Koala retrovirus PhD Scholarship

Accessibility links

Koala retrovirus PhD Scholarship

Breadcrumbs

Applications are invited for this opportunity to be received in the Office of Research by 4pm, Monday 29 February.

Koalas are affected by two major infectious disease pathogens, Chlamydia and the koala retrovirus (KoRV). KoRV is very common in Australia’s wild and captive koalas and is thought to potentially contribute to chlamydial disease. A vaccine for both agents is considered to be the best strategy. This project aims to eventually develop a vaccine against KoRV.

The long term survival of the koala is under serious threat. Apart from the human-induced factors of habitat destruction, road accidents and domestic dogs, two infectious diseases pose major threats to koala survival. While Chlamydia is the “most visible” of these infectious threats, koala retrovirus (KoRV) is equally important.

KoRV infects the majority (over 95%) of Australia’s koalas, with only some Victorian and South Australian koalas being KoRV negative.

KoRV has been strongly linked to life threatening diseases such as lymphoma and leukemia. In addition to losses in wild koalas, some zoos have very high koala losses (50%) due to these diseases.

While quarantine and antiretroviral drug treatment are possible control measures, they are impractical, leaving vaccination as the only realistic option.

This PhD project will aim to develop a KoRV vaccine by:

  1. Molecular epidemiological study of key KoRV parameters across several wild and captive koala populations
  2. Immune profiling of KoRV-infected koalas to determine if KoRV-infected koalas are immunosuppressed and to establish baseline immune levels against which we will evaluate our vaccine response
  3. Development and trialing of a novel KoRV/adjuvant vaccine in groups of KoRV negative and positive koalas

To complete this project, the USC Chlamydia Research program is looking for a highly motivated, hard-working PhD student to join an established team of academics, postdoctoral fellows and other PhD students working on research projects on Chlamydia.

Preference will be given to applicants who can demonstrate that they already have some experience with a range of relevant laboratory skills, such as, (a) PCR – standard, quantitative, real time, (b) immunological assays (ELISA, Western blotting, cytokine assays), (c) genomics and transcriptomics, and/or (d) DNA sequencing and analysis.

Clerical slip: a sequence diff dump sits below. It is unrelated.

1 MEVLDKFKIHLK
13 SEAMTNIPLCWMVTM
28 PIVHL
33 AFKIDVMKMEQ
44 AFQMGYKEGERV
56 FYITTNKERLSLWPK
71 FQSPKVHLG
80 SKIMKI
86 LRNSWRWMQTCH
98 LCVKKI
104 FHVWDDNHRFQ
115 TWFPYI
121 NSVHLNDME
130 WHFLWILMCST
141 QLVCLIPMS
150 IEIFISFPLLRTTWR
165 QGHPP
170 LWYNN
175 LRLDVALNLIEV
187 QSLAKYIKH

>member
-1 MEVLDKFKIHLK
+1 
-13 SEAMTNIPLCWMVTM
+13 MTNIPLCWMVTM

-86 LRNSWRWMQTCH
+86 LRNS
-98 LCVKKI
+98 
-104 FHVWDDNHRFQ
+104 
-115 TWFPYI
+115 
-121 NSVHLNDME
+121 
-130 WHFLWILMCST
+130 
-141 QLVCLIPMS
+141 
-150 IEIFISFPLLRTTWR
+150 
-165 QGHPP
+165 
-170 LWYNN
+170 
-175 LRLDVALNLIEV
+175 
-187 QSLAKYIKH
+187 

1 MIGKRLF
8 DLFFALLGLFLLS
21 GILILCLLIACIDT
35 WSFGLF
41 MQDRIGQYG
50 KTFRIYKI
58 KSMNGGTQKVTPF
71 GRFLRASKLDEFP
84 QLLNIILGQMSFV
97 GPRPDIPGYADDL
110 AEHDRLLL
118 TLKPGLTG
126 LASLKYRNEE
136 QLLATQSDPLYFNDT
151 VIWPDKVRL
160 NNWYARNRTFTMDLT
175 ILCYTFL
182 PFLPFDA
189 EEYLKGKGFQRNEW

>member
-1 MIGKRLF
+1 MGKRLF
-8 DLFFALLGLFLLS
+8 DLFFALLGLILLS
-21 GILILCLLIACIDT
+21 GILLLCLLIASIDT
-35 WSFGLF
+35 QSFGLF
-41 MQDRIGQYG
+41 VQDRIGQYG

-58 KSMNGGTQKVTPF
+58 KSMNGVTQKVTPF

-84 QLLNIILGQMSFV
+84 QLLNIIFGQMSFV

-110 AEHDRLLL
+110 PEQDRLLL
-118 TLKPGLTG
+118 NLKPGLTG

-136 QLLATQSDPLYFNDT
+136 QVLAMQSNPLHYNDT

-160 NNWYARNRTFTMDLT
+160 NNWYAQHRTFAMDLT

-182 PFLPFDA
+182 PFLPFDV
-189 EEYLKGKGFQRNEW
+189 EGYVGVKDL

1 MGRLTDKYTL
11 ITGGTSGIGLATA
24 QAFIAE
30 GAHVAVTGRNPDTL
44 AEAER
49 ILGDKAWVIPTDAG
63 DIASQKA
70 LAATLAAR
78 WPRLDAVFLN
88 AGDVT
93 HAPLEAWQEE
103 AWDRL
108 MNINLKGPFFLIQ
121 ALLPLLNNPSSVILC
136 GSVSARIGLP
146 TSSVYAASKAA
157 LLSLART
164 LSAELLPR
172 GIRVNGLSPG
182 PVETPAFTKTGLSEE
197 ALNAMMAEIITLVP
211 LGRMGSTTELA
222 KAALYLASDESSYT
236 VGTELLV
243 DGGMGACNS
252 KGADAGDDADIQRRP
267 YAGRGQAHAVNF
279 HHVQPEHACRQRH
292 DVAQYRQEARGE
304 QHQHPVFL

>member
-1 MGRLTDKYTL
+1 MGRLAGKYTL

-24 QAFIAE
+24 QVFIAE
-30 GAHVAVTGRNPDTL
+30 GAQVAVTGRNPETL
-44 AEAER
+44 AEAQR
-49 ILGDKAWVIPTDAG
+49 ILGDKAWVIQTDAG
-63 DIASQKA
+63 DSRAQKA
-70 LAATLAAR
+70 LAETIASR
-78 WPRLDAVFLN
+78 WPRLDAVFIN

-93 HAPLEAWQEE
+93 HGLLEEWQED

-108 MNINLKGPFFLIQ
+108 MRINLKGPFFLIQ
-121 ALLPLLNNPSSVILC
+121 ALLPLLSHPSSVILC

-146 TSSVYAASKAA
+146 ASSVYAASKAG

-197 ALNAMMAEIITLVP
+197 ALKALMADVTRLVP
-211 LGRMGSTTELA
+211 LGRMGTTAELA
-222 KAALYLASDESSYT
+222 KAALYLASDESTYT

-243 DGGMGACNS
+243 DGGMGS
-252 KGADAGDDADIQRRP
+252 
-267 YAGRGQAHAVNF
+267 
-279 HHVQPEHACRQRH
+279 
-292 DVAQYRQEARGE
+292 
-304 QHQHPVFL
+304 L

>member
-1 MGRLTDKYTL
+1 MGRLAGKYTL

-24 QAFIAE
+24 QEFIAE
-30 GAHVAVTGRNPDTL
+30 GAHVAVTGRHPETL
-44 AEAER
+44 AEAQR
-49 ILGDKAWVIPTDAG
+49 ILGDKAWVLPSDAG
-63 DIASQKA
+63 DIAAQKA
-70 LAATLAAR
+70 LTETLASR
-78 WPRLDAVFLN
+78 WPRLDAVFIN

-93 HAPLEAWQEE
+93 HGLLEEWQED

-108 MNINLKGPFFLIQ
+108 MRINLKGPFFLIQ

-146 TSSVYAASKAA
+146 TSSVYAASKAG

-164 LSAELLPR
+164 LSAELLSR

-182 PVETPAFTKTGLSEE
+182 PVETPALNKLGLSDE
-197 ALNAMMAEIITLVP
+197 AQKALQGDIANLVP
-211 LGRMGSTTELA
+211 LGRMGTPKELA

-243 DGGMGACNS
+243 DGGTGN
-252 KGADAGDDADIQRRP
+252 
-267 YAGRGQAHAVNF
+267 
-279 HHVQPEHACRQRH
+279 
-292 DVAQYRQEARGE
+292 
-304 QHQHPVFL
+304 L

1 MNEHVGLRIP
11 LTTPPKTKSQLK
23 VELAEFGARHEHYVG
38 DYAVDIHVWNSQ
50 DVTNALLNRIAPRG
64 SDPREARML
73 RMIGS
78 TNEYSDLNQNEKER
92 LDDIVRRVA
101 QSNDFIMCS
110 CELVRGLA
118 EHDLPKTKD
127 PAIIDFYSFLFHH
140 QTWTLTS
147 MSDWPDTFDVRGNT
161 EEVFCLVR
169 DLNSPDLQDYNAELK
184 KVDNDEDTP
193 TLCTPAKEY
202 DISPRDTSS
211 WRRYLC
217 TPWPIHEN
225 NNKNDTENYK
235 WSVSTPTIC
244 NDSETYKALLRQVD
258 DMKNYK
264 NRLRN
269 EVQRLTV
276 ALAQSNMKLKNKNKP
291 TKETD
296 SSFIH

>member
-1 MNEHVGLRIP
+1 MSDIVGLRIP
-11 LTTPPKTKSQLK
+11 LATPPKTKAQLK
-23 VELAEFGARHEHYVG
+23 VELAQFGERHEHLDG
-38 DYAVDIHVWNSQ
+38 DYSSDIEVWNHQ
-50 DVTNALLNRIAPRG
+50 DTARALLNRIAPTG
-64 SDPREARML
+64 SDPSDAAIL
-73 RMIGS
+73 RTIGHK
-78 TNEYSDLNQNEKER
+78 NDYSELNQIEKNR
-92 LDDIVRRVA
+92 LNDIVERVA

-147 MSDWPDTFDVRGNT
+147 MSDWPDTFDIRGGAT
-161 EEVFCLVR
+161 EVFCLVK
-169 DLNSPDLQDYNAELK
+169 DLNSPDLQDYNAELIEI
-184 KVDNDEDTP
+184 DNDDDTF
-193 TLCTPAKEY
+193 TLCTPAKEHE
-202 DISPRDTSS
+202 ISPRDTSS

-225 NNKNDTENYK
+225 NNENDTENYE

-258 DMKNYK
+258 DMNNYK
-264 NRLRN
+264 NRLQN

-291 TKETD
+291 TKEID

As this is an industry-based project, applicants who are also able to display strong communication skills will also be given preference.

Contact: Professor Peter Timms (ptimms@usc.edu.au)

Eligibility:
To be eligible for this scholarship, applicants must:  
  • hold a Bachelor degree with First Class honours, or have an equivalent level of attainment via previous study, work experience, research publications, and other research experience;
  • not hold an equivalent HDR qualification to that being applied for;
  • Recipients must maintain satisfactory progress as a full-time PhD candidate at the University of the Sunshine Coast.
Selection criteria:
  • Undergraduate achievement; and
  • Research alignment; and
  • Publications
  • Most recent or relevant degree
Please see additional criteria for the preferred candidate in the project summary.
Eligible programs:
PhD
Number available:
1
Value:
Stipend commensurate with the Australian Postgraduate Award, Tuition Fees and Overseas Health Cover for the standard duration of the program.
Application:
How to apply for a Postgraduate Research Scholarship
Back to top

Pro tip: To search, just start typing - at any time, on any page.

Searching {{ model.SearchType }} for returned more than {{ model.MaxResults }} results.
The top {{ model.MaxResults }} of {{ model.TotalItems }} are shown below.

Searching {{ model.SearchType }} for returned {{ model.TotalItems }} results.

Searching {{ model.SearchType }} for returned no results.